Also, as I have mentioned in the past, the Yale Open Course series recently published an excellent volume, called “New Testament History and Literature,” which chronicles the creation and authorship of the books of the New Testament. You can get it on Amazon for about $13. There’s a companion volume on the Old Testament as well. Both are excellent.

  2. Eric, the course you refer to is also available thru iTunes U (for free) as audio lectures by the same author. I’ve listened to about half of them. He takes sort of a condescending approach to the texts and their message, but the material is good.

  3. You’re right on all counts, Dave. And the author does not present any new scholarship; rather, he simply provides a synthesis of the latest thinking on these questions. It’s a good a place to start, especially if you’re new to this subject, but a serious student should read further.

  4. I took a class on the gospels at BYU from a professor who incorporated a scholarly rather than solely devotional approach. He encouraged us to buy study bibles and taught about the synoptic problem, different traditions and communities behind each gospel, and other things you don’t normally learn at church. It was a great experience. The next semester I took a class on the second half of the New Testament, and it felt like the professor was teaching out of the bible dictionary. He assumed that all the books had the authorship traditionally attributed to them, and took the traditional route of trying to twist everything we read to align with modern church culture and practice. It was a much less enlightening experience.

    I wholeheartedly agree that using modern scholarly resources enriches the study of the gospel.

  5. @TS, I had both kinds of religion classes at BYU and found them both illuminating in different ways. Often it was somewhere in between those two dichotomies.

  6. I found “Evolution of the Word” in my public library. While teaching Early Morning Seminary this year, I read the books in the order written (as scholars can best deduce). It was rather eye opening. So much struggling against the rising spostacy.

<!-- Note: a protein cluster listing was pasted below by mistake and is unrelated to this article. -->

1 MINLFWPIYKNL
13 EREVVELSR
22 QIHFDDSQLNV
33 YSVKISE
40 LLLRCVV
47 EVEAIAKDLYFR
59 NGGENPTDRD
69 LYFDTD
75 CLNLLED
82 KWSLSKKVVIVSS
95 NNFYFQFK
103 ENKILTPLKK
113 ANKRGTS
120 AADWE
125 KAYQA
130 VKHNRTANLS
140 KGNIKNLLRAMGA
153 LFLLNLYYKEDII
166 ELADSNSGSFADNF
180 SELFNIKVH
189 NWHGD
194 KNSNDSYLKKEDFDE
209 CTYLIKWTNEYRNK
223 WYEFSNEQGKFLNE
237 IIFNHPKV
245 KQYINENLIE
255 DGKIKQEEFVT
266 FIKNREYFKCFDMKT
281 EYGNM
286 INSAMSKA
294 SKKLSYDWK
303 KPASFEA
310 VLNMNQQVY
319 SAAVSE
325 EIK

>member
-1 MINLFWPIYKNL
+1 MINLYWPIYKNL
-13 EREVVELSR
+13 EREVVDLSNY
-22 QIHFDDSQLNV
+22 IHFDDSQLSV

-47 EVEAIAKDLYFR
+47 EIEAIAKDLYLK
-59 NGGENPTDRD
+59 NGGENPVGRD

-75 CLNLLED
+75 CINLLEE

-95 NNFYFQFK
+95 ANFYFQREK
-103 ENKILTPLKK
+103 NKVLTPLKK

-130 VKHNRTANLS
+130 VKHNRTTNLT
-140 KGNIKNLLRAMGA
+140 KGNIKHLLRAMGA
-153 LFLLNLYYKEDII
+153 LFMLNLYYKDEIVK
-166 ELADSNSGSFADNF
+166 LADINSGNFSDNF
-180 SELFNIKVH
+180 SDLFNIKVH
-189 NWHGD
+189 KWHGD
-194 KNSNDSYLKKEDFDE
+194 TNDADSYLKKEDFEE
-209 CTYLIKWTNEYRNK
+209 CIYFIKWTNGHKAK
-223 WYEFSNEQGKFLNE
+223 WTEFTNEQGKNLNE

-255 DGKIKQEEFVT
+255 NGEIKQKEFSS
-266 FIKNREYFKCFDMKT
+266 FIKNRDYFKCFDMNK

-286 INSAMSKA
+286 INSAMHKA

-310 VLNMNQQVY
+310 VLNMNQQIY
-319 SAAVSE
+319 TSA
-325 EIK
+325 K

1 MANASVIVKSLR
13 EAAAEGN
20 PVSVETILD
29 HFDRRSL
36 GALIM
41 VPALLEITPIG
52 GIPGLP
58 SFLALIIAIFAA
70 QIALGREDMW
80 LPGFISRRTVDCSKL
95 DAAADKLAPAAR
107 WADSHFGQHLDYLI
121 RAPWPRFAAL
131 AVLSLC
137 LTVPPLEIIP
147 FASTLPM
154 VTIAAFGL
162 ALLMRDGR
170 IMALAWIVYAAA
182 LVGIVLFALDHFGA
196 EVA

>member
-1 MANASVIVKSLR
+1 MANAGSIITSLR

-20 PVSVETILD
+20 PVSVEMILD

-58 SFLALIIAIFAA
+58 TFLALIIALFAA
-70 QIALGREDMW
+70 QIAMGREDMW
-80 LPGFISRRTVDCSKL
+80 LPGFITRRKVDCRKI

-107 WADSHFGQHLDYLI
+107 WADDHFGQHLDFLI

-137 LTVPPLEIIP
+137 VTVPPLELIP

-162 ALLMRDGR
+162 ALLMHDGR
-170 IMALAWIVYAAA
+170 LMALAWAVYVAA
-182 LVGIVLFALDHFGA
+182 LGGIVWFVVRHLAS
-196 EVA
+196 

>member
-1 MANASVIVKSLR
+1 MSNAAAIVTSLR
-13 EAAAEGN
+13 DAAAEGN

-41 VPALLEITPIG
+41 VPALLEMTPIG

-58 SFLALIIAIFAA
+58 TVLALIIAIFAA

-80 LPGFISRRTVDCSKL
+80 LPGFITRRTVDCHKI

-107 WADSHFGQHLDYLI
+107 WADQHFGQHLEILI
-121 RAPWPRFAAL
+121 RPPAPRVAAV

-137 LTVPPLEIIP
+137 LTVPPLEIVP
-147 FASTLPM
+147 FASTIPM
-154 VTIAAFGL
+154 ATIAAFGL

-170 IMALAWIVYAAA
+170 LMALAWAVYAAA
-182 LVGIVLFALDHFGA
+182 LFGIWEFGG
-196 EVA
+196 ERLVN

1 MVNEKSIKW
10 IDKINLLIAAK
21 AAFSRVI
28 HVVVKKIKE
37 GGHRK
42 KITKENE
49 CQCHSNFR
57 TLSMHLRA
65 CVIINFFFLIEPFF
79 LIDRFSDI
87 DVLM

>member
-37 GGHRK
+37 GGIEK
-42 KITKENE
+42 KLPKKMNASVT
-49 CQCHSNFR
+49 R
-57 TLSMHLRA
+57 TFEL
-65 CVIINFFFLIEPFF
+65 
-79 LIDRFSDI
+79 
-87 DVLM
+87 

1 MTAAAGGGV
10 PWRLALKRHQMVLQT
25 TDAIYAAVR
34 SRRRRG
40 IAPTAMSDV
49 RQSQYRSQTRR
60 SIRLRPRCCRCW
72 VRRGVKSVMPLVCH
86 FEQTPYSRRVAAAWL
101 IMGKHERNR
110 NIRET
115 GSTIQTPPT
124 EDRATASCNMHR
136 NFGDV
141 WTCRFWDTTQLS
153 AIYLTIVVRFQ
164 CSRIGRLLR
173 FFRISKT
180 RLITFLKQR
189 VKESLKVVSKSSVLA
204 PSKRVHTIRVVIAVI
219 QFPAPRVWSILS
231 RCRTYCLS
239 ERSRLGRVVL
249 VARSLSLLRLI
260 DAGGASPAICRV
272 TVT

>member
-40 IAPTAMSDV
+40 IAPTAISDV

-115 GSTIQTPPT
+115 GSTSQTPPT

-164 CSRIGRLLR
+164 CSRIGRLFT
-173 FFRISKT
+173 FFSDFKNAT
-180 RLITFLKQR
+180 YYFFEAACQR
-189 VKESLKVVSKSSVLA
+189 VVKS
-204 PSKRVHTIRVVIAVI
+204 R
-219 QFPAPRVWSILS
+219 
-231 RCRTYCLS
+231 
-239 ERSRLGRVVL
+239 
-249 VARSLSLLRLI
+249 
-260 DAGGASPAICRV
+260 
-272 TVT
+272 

7. Eric:

    “It is well worth an LDS reader’s time to get an NIV or NRSV Study Bible and read Paul’s letters in a clear, understandable language with helpful annotations and introductions.”

    I hate to be a dunce, but do the NIV or the HRSV have the helpful annotations and introductions? Or do you recommend another source for those? Any specific recommendations for the annotations/introductions?

    Thank you for an interesting and helpful post.

  8. Stephen, any study bible will have those features, plus maps and possibly short topical essays. The Harper Collins Study Bible (HCSB) uses the New Revised Standard Version (NRSV) English translation of the Bible. The New International Version (NIV) Study Bible has an Evangelical perspective to the scholarship presented with the text.

  9. Stephen,

    I have been using the Harper Collins Study Bible (NRSV), the New Oxford Annotated Bible (NRSV), and the NIV Study Bible (NIV). The first two reflect modern academic biblical scholarship, and the third reflects modern protestant/evangelical scholarship. All are great resources.

    I have also found it helpful to supplement it with an introductory textbook. The following are good resources:

    Old Testament:
    -Michael Coogan, _The Old Testament: A Historical and Literary Introduction to the Hebrew Scriptures_, Oxford University Press.
    -Holzapfel, Pike, and Seely, _Jehovah and the World of the Old Testament_, Deseret Book.

    New Testament:
    -Bart Ehrman, _The New Testament: A Historical Introduction to the Early Christian Writings_, Oxford University Press.
    -Holzapfel, Huntsman, and Wayment, _Jesus Christ and the World of the New Testament_, Deseret Book.

    Coogan’s and Ehrman’s texts are excellent introductions to current academic biblical scholarship (though be aware that they can be a bit irreverant/condescending at times). I also recommend supplementing this study with the two LDS books, which do a great job of situating LDS views within the framework of modern biblical scholarship.